Dom’s Casks of the Month

I got a little bit ahead of myself at the end of last month’s article when I promised to bring you three of my favourite beers from the Steel City Beer & Cider Festival; printing deadlines mean that as I write this the festival is still a couple of days away and we are all waiting with bated breath for the delights that this year is sure to have in store.

So for this month you’ll have to make do with my usual selection of three excellent cask ales from around the handpumps of Sheffield. The shorter nights have started to come in and already we’re starting to see darker and stronger beers appearing in pubs, so for the first time in a while there’s a stout among the choices below. Without further ado, here are my top three:

What: Mentha (5.0%) – Neepsend (Sheffield)
Where: Beer Engine
Mint and chocolate is a classic flavour combination and while putting the two together in beer form is not entirely novel, this was an excellent example of the craft. This mint-laden milk stout was described as a Mint Aero in a glass, but I would say it was closer to an After Eight, the slight bitterness coming through reminding me more of dark chocolate. A lovely deep brown colour with an ephemeral tan head, this was incredibly smooth to drink and a second pint was almost too tempting. Great stuff.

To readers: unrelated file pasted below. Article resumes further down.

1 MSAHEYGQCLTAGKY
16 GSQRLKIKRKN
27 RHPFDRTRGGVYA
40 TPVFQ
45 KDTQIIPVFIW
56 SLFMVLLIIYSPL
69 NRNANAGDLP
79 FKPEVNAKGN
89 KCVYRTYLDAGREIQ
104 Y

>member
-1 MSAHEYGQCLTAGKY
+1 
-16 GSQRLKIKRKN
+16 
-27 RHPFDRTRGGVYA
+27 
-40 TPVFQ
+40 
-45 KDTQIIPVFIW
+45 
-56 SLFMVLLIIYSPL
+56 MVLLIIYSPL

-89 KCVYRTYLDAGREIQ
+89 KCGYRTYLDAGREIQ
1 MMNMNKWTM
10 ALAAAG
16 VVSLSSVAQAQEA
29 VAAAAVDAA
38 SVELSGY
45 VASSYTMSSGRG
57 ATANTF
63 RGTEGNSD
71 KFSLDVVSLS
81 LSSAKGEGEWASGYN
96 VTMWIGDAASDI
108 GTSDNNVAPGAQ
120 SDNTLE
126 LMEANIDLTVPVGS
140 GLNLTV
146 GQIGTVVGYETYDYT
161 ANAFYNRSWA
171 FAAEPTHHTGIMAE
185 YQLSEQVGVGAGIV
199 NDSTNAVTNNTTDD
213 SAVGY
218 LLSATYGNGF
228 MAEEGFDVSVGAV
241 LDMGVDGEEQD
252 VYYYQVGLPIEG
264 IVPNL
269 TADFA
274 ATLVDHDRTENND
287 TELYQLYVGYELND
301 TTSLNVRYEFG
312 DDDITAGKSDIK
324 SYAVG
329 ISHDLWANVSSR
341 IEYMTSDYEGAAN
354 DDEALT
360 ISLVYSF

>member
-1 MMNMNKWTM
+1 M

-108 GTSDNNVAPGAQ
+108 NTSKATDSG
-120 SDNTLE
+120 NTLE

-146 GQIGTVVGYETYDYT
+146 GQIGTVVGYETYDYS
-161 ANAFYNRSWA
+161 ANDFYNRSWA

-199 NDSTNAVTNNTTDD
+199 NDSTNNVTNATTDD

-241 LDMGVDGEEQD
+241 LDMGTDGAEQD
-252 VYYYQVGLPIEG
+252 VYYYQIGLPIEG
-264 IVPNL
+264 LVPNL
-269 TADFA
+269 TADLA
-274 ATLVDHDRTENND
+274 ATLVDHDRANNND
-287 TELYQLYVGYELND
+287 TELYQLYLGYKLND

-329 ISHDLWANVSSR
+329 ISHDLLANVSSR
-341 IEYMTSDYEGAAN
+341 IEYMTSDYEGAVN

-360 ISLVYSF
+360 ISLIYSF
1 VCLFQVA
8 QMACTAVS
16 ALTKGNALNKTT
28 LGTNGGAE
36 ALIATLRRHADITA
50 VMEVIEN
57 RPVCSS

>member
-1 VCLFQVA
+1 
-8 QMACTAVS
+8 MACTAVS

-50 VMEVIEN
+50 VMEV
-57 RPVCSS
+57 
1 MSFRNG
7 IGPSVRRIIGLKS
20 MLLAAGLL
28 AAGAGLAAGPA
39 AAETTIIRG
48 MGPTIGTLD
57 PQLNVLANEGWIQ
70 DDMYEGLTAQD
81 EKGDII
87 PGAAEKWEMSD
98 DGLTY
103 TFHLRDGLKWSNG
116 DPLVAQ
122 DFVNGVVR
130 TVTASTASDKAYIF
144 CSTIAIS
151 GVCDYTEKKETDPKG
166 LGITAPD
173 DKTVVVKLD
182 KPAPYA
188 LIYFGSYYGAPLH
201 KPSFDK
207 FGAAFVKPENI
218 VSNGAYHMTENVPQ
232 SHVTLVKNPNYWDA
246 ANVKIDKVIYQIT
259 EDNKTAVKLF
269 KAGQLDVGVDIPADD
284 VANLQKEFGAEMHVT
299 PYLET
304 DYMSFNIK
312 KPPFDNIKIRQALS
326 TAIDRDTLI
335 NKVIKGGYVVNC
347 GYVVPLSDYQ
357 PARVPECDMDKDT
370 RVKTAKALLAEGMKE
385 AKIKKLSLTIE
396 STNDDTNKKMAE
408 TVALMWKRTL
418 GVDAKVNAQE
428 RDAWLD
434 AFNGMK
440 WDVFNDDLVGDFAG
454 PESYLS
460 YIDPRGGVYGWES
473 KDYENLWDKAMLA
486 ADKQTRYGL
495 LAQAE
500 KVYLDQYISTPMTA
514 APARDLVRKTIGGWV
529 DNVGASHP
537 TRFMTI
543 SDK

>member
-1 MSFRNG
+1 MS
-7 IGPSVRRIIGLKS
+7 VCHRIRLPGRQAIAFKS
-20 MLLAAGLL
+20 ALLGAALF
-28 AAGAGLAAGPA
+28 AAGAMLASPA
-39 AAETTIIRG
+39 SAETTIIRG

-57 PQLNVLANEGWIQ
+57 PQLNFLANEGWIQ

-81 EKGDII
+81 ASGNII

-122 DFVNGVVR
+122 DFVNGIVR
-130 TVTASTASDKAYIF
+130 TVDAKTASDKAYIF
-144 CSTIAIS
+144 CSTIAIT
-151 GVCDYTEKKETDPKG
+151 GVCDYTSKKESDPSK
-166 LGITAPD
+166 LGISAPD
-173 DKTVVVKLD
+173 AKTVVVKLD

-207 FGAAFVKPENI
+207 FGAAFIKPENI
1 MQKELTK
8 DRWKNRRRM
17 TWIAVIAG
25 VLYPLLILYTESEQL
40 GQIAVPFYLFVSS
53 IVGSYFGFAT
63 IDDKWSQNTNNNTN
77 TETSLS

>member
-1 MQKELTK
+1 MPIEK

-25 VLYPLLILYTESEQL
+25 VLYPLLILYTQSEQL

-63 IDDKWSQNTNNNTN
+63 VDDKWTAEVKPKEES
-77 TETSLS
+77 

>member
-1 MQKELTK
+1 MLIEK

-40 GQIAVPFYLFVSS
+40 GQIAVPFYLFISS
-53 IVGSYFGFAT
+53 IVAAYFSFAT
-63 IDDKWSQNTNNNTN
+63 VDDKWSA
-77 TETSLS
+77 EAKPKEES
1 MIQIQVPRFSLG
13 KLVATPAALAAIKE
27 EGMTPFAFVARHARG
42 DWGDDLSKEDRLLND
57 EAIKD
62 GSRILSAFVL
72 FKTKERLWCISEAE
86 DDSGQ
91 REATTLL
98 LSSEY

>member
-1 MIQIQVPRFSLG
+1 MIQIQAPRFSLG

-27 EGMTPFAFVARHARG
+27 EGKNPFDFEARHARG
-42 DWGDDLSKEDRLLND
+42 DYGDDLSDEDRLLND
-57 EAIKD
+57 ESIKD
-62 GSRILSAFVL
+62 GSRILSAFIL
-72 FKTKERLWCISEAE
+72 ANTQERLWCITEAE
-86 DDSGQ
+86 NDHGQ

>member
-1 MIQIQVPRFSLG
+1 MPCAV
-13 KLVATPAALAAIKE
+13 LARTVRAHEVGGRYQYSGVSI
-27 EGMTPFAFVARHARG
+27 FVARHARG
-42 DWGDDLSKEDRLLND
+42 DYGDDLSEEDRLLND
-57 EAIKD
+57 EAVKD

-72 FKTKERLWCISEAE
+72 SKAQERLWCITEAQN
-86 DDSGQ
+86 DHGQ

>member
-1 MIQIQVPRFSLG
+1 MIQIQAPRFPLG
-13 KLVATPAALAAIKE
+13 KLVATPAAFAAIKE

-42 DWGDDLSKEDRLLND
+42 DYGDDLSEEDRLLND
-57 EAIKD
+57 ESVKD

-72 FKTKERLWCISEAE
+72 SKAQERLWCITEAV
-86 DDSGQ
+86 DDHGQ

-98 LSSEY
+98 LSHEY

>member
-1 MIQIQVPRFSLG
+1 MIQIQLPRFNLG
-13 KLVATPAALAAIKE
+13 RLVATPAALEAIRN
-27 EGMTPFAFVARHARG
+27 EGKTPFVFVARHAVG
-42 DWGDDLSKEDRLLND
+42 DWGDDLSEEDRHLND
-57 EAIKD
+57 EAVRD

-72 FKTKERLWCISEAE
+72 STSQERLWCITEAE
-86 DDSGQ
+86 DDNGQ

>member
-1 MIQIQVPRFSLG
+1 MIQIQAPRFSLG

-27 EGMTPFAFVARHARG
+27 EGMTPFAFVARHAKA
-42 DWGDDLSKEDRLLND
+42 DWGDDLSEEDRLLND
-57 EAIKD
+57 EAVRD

What: Planet Rock Honeydew Melon (4.5%) – Thornbridge (Ashford in the Water)
Where: Stag’s Head
It’s almost unheard of that I choose beers from the same brewery two months in a row, but after trying this one it would have been hard not to. Like the Melba from last month, this beer had a touch of a certain well-known wood staining product about it – exactly what it said on the tin. I can imagine that this one would split opinions, but for me the refreshing character of the melon was well balanced with the light hoppiness, making for an immensely drinkable pint.

What: Border Town (4.2%) – Bad Seed (Malton)
Where: Devonshire
Bad Seed Brewery are usually a good bet for an above-average beer and this was no exception. This unfined rye pale ale was slightly hazy on pouring but settled to a pleasant golden colour after a few seconds. On drinking, the subtle peppery spiciness of the rye was complimented well by tropical fruit and citrus flavours from the Cascade hops. Rye beers will never be for everybody, but this one would definitely be a good introduction for those who haven’t tried the style yet.

Next time out we will definitely be featuring some of the top beers from the Steel City festival, and I’ve enlisted the help of Poppy, whose GBBF-themed Casks of the Month from a couple of months ago proved very popular! Who knows, there might even be more than three beers…

Dominic Nelson

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